The moon landing and space shuttle get all the glory -- but robotic probes are doing the real exploration
On Tuesday, the world will mark the 41st anniversary of the first lunar landing, when American astronauts Neil Armstrong and Buzz Aldrin hopped, skipped and jumped their way across the surface of the moon. The 1969 touchdown was a historic accomplishment, but as science writer and academic Stephen Pyne points out in his new book, “Voyager: Seeking Newer Worlds in the Third Great Age of Discovery,” it wasn’t a terribly practical one. We’ve garnered more useful information over the last few decades, he argues, from our less glamorous unmanned space program than we have from manned flights. Case in point: Voyagers 1 and 2. Over the past 30 years, the probes have made fly-bys of Jupiter, Saturn, Uranus and Neptune; flooded us with groundbreaking scientific data about deep space; and snapped some of the most iconic and enduring images ever taken of our solar system.
Pyne’s book isn’t just an overview of the Voyager program; it’s a sweeping history of what Pyne calls the “third age of discovery,” beginning with the first sputterings of Sputnik and reaching all the way to our recent space shuttle disasters. Along the way, we’re treated to a dense but intriguing sweep of the eras of exploration past, from the Europeans poking their heads (and swords) into the Americas to the frost-bitten teams trudging toward the two poles. Strapping ourselves to rockets bound for outer space, Pyne reminds us, wasn’t the first crazy idea that curious humans ever had.
Salon spoke with Pyne about the importance of the Voyager mission, the overlap between science fiction and reality, and our misguided desire to shoot humans into space.
I always identify the space age with Neil Armstrong walking around on the moon. Do you think that in 50 or 100 years we’ll look back and realize those moments weren’t as monumentally important as they feel now?
I think we’ll see Apollo as a fascinating program, a great moment in American history, but I think we’ll also see that it didn’t necessarily lead anywhere else. It may have been a dead end. To give an analogy, it’s not like Columbus landing in the Bahamas. It’s more like the Norse landing in Greenland or Polynesians getting to Easter Island. It didn’t take us any further. The momentum, the future, has all gone to things like Voyager, the unmanned explorers.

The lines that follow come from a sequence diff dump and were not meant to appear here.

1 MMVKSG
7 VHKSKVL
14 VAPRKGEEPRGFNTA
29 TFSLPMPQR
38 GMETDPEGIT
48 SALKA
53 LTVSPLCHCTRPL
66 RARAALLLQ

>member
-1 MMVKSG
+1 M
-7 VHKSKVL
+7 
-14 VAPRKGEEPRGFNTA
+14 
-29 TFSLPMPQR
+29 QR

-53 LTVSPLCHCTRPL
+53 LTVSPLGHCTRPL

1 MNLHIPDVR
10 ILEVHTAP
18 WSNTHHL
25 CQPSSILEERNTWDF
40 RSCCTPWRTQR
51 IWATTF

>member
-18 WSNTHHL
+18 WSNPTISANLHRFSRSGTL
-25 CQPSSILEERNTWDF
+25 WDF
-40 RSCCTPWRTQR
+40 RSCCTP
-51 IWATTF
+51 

Probes like Voyager also send back images that anyone can see. It democratizes the process of exploration.
Yes. It’s very much a collective enterprise. Hundreds of thousands of people have put these things together, and then many, many people can experience them at the same time, and that really changes the dynamic of how you tell the story [of exploration] and how it’s recorded culturally. Voyager was launched in 1977, so it was a long time before Facebook and social networking, but in a sense that may be part of the story: That’s where exploration is going, too. It’s not single author, single experience anymore. There may be more of a network.
We’ve had to grapple with the idea of robots doing our exploration for us, instead of just being able to go everywhere ourselves. To some people that’s disappointing.
It’s hard for us to grasp, so we anthropomorphize the robots. It makes sense. They are our creations, as much as a painting or a building or a set of laws. They express our values, our ideas, our aspirations. They are proxies, and I think people respond to them in that way. But for those people who are disappointed not to see people in space doing the exploring, I’d say, you really don’t need to be there as a human — what experiences can a human even have in space? Can you smell? Can you taste? Can you touch? I mean, you’re encased in this artificial environment that really cuts off all of your senses to the outside. You can see, but we could probably see as well or better with instruments. So why not send a robot in your place?
In the last 500 years, you say there have been these three big ages of discovery — first Magellan and Columbus and that whole crew in the 1500s, then the treks to the interiors of the continents in the 18th and 19th centuries, and now our current age. What causes people during a certain time period to become intensely focused on exploration?